From: Antoun Nabhan (firstname.lastname@example.org)
Date: Mon Nov 13 2000 - 10:44:19 PST
I really like the love<->cocaine connection in here. Last night I had to
work strenuously to prevent my girlfriend from sticking a french fry up my
nose; perhaps she had already read this article. :-)
Love on the Brain
New Orleans--Who says science and romance don't mix? Using high-tech
methods, researchers have discovered which parts of the brain help us fall
in love. The work, presented here on 7 November at the Society for
Neuroscience's annual meeting, shows that in some ways, love is like a drug.
Scientists haven't explored pleasant emotions as extensively as they
have negative ones. Anxiety, anger, and fear, for example, have all been
mapped to certain brain areas in humans or animals. Indeed, romantic love
has been neglected in neuroscience, says psychologist Andreas Bartels of
University College London, United Kingdom--in part because of its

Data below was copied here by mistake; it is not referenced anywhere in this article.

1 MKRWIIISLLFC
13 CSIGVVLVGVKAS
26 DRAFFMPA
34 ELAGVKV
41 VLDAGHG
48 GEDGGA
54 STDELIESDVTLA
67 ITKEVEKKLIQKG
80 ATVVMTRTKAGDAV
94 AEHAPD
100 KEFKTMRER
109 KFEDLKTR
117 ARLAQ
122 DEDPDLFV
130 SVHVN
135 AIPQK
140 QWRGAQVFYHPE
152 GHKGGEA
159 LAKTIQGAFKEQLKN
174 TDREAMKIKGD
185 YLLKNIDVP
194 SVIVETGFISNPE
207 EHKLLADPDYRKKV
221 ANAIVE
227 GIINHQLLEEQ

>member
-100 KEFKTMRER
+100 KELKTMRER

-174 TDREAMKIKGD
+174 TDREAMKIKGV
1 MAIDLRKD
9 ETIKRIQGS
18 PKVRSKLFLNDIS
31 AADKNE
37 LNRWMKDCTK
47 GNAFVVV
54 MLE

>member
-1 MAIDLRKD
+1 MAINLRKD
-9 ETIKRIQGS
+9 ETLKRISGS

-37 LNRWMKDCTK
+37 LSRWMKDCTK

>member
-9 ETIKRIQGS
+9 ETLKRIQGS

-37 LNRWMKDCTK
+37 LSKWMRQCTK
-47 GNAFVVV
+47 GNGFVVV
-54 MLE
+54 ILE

complexity and the lack of a good animal model.
So Bartels and his colleague Semir Zeki recruited subjects who were
truly, madly in love. To verify this, they used the "passionate love
scale," a scientific, standardized version of a fashion-magazine-style
questionnaire. Eighteen grad students and postdocs--11 women and seven
men--scored off the charts. The researchers studied the lovers' brains with
functional magnetic resonance imaging, while they flashed pictures of
either their sweetheart or a close friend of the same sex and age as the
beaux. Seeing the object of their desire increased activity in brain
clusters called the insula, cingulate, putamen, and caudate
nucleus--regions, curiously enough, that also light up under
cocaine-induced euphoria, Bartels says. Activity decreased in other areas,
including the ones that are overactive in depressed people.
The results make sense, says psychiatrist Israel Liberzon of the
University of Michigan, Ann Arbor, because being in love is generally a
pleasant sensation. But he cautions that seeing a picture of a lover also
triggers more intense feelings than seeing a friend, so the brain scans
could be picking up general arousal rather than pure romantic love.
VP of Finance & Business Development, Arrayex, Inc.
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